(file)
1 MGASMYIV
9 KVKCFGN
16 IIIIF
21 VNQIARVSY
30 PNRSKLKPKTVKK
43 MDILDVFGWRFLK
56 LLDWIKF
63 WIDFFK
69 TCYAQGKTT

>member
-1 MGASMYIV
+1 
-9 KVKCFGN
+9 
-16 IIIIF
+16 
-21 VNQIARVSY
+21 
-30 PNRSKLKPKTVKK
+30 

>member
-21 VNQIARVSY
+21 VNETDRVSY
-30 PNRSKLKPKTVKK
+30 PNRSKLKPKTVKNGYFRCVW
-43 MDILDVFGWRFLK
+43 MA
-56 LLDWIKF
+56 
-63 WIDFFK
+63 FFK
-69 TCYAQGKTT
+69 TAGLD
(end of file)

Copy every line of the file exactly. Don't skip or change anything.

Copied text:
1 MGASMYIV
9 KVKCFGN
16 IIIIF
21 VNQIARVSY
30 PNRSKLKPKTVKK
43 MDILDVFGWRFLK
56 LLDWIKF
63 WIDFFK
69 TCYAQGKTT

>member
-1 MGASMYIV
+1 
-9 KVKCFGN
+9 
-16 IIIIF
+16 
-21 VNQIARVSY
+21 
-30 PNRSKLKPKTVKK
+30 

>member
-21 VNQIARVSY
+21 VNETDRVSY
-30 PNRSKLKPKTVKK
+30 PNRSKLKPKTVKNGYFRCVW
-43 MDILDVFGWRFLK
+43 MA
-56 LLDWIKF
+56 
-63 WIDFFK
+63 FFK
-69 TCYAQGKTT
+69 TAGLD